On Saturday 7th March 2020, the tenth Open Data Day took place with people around the world organising over 300 events to celebrate, promote and spread the use of open data. Thanks to generous support from key funders, the Open Knowledge Foundation was able to support the running of more than 60 of these events via our mini-grants scheme This blogpost is a report by ACCESA in Costa Rica who received funding from Resource Watch to help attendants identify and visualise new and unexpected relationships and connections between land-use and territorial planning, on the one hand, and climate change and decarbonisation. ACCESA celebrates Open Data Day 2020 in Costa Rica As part of its pledge to open government and decarbonise the economy, Costa Rica in its third Open Government National Action Plan adopted a commitment for the improvement of the collection and publication of data related to climate change and its financing. Eventually, as part of the implementation of the plan, a National Climate Change Metric System (SINAMECC) was developed by the Ministry of the Environment and Energy (MINAE) to achieve this goal.  As a follow up to this commitment, we at ACCESA identified that it is important to provide open spaces to let different kinds of users explore the newly published data, learn valuable insights and identify new and unexpected relationships among datasets. That led us to ideate and propose a data expedition to be held in Costa Rica during the Open Data Day 2020 organised by the Ministry of Communication.  Our main objective for this event was to explore the data available in two public platforms: SINAMECC and “SINIA” (“National Environmental Information System”). We also wanted to allow the possibility for members of civil society to interact with officials from the institutions in charge, in order to provide the latter with feedback for the continuous improvement of their data platforms. For this we were lucky to count with the support and direct engagement of government officials from MINAE and representatives from Grupo Inco, the tech company involved in the implementation of SINAMECC. The activity started with a brief introduction to the expedition and some key concepts, then public officials from the MINAE and its Direction of Climate Change presented the data and platforms to the public. After that, teams were formed and the participants were led to explore and analyse the different questions they could try to answer with the data. The number of people participating was around 15, with professional profiles as diverse as environmental engineers, electrical engineers, programmers, activists, students, and archivists. Finally, a section was reserved for attendees to try to come up with their answers and share their findings and recommendations about how to improve the platforms.  ACCESA celebrates Open Data Day 2020 in Costa Rica The event allowed civil society representatives and citizens to familiarise themselves with statistics and other data about climate change. Attendees learned how to interpret the data, and were able to present evidence-based answers to the questions that were presented. Also, by enabling a free exchange between users from the public and the officials in charge, important feedback was gathered regarding the possibilities and limitations of the current platforms and how to improve them. Among the recommendations discussed at the end of the session, we can cite the importance of: a) having a glossary and detailed guidelines explaining the datasets and how to use them; b) providing details on the methodology used to capture the data; c) providing both unaltered data and aggregate data that can be useful for different types of users; d) uploading historical data that can allow users to analyse trends across time; and e) integrating diverse platforms and data sets into thematic data warehouses and decision-making systems. Overall, the event helped to demonstrate the progress that has been made regarding the opening of data about climate change, how people can use this data to answer specific questions, and how collaboratively we can strengthen future efforts (such as the decarbonization commitment included in Costa Rica’s newly-released fourth Open Government Action Plan) to leverage the power of public data for the fight against climate change.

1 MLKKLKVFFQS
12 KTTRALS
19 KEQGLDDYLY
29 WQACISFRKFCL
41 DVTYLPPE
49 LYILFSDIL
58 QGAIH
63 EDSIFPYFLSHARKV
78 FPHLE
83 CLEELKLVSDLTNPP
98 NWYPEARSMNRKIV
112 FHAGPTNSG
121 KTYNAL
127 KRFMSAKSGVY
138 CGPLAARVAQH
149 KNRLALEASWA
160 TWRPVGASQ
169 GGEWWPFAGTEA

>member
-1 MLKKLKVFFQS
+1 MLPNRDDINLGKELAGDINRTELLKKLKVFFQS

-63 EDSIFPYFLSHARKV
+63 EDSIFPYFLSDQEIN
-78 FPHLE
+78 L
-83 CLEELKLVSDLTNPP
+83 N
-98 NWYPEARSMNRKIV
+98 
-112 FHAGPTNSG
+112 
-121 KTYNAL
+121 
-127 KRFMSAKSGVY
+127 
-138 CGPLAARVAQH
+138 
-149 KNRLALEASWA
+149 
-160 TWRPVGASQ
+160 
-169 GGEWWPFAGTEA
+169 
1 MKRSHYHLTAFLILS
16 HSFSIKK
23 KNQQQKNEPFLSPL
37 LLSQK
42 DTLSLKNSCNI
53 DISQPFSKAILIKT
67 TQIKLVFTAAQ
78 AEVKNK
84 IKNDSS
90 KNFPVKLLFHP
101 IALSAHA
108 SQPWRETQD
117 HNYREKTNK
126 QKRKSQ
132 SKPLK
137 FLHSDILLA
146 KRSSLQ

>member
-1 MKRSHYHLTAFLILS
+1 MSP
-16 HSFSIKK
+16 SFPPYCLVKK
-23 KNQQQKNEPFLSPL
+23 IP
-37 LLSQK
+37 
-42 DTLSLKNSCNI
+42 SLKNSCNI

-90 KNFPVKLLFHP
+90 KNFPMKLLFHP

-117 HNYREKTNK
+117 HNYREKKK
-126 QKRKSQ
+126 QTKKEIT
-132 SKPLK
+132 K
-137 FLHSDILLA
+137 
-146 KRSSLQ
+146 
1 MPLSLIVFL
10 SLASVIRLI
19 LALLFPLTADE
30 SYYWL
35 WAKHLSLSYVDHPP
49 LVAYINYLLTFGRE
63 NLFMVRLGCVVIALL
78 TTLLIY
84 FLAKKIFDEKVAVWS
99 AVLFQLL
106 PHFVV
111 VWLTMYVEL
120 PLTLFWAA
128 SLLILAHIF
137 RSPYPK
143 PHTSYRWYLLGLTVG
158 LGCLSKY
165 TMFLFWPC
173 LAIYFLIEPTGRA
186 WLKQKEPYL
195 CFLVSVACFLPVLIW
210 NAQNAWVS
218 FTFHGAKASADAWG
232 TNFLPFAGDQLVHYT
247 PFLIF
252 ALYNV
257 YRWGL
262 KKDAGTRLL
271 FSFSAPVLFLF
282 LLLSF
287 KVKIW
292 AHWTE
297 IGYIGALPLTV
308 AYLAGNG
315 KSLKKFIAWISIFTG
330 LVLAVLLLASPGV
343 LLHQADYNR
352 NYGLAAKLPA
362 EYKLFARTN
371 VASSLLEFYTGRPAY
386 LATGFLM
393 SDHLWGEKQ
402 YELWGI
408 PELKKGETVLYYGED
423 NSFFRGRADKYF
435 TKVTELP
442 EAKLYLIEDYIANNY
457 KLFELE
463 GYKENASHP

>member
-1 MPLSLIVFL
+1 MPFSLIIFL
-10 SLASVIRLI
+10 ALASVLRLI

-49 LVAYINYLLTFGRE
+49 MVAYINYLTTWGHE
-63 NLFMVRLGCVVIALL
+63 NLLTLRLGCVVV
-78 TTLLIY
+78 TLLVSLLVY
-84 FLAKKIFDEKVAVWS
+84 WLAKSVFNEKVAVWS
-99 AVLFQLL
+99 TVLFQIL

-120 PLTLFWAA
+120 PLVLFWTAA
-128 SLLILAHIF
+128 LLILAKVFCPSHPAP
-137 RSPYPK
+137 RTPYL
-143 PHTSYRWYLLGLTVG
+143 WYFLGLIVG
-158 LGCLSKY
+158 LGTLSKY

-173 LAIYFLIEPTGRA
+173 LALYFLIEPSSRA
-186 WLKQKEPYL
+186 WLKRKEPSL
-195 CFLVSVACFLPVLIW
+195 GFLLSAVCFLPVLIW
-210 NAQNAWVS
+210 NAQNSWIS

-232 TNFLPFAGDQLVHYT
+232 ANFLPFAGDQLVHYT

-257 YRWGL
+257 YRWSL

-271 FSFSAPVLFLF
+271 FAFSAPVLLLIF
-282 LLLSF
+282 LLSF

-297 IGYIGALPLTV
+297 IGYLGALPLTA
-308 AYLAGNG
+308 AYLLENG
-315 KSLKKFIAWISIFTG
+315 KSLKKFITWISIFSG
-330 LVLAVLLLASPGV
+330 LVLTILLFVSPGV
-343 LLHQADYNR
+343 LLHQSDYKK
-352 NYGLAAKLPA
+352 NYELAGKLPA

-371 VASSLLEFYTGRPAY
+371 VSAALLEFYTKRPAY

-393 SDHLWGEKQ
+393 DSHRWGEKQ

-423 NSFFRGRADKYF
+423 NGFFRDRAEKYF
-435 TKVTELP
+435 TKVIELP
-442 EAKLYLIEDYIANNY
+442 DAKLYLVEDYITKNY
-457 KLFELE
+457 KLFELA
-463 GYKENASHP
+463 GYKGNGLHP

Open Data Day: Open Science events in the Democratic Republic of the Congo and Costa Rica